Obviously, keeping your family and property safe is the highest priority for you. Looking at the heartbreaking videos for the recent wildfires in Southern California should make you all the more determined. Maybe your home is close to a potential fire zone and maybe it isn’t… you think. Why not take steps now to protect that which you value the most.

The Insurance Institute for Business and Home Safety posted an excellent set of tips on keeping your home safe:

– Maintain Defensible Space (0–5 feet) – Use noncombustible materials such as gravel, brick, or concrete in this critical area adjacent to your home.

– Maintain Defensible Space (5–30 feet) – Remove shrubs under trees, prune branches that overhang your roof, thin trees, and remove dead vegetation. Move trailers/RVs and storage sheds from area, or build defensible space around these items.

– Reduce Siding Risks – Maintain 6-inch ground-to-siding clearance, and consider noncombustible siding.

– Clean Debris from Roof – Regularly remove debris from your roof, since debris can be ignited by wind-blown embers.

– Use a Class-A Roof Covering – Class A fire-rated roofing products offer the best protection for homes.

– Clean Out Gutters Regularly – Keep debris out of gutters since debris can be ignited by wind-blown embers. If used, gutter covers should be noncombustible.

– Reduce Fence Risks – Burning fencing can generate embers and cause direct flame contact to your home. Use noncombustible fences and gates.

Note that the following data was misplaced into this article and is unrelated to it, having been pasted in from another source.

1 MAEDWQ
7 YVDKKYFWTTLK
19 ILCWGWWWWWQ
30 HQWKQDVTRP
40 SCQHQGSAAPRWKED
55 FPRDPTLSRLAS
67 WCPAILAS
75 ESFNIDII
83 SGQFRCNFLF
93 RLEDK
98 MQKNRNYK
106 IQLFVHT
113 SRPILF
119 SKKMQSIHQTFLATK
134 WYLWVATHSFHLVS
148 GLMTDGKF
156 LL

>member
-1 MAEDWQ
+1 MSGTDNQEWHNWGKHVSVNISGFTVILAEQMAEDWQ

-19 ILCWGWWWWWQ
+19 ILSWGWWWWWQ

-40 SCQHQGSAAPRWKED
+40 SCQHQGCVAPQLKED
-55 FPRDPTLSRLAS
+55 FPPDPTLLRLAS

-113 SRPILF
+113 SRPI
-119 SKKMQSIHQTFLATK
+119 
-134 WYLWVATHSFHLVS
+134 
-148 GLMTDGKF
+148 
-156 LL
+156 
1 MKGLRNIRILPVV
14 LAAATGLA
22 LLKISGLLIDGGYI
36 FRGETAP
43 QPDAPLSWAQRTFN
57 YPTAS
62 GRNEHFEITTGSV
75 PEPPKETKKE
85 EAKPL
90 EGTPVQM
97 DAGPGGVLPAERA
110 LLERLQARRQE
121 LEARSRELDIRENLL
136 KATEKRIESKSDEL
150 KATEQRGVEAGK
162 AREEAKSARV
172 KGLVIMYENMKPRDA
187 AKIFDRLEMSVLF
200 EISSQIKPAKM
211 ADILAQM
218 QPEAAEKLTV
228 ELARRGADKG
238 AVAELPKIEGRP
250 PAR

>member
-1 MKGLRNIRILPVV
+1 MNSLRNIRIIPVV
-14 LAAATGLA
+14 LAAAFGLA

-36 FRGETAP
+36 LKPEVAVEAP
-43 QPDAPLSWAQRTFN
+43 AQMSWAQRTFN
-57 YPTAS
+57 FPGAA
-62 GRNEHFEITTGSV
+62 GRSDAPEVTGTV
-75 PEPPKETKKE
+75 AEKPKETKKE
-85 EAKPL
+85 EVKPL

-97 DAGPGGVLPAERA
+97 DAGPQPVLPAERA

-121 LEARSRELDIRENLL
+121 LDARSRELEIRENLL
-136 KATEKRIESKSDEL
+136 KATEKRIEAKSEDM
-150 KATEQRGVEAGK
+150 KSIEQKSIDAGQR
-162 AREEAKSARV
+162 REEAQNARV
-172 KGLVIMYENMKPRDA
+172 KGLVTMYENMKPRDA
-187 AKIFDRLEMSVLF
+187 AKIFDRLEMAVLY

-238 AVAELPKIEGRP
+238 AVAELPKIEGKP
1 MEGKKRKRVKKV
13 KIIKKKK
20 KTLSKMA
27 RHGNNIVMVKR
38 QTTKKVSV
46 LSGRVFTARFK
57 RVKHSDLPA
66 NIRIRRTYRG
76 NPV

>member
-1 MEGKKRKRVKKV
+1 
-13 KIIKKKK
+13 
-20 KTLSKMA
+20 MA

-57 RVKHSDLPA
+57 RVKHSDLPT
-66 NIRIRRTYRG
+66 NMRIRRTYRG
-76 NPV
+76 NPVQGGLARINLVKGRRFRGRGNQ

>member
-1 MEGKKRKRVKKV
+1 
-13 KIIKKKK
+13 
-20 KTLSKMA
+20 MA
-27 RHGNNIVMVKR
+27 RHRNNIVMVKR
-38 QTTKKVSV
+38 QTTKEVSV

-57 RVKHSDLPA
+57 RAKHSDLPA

– Keep Embers out of Eaves and Vents – Use 1/8-inch mesh to cover vents, and box-in open eaves to create a soffited eave.

– Protect Windows – Use multi-pane, tempered glass windows, and close them when a wildfire threatens.

– Reduce Deck Risks – At a minimum, use deck boards that comply with California requirements for new construction in wildfire-prone areas, remove combustibles under deck, and maintain effective defensible space.

You should also have a disaster plan and use it. This should include: A designated emergency meeting location outside the fire or hazard area to determine who has safely evacuated from the affected area; several different escape routes from your home and community; and a Family Communication Plan that designates an out-of-area friend or relative as a point of contact to act as a single source of communication among family members in case of separation.

Don’t take a chance with the well-being of your family and the safety of your home. Be sure you have the right insurance resources available to you should a disaster strike. Check with your insurance professional to make sure you have enough coverage to deal with any eventuality.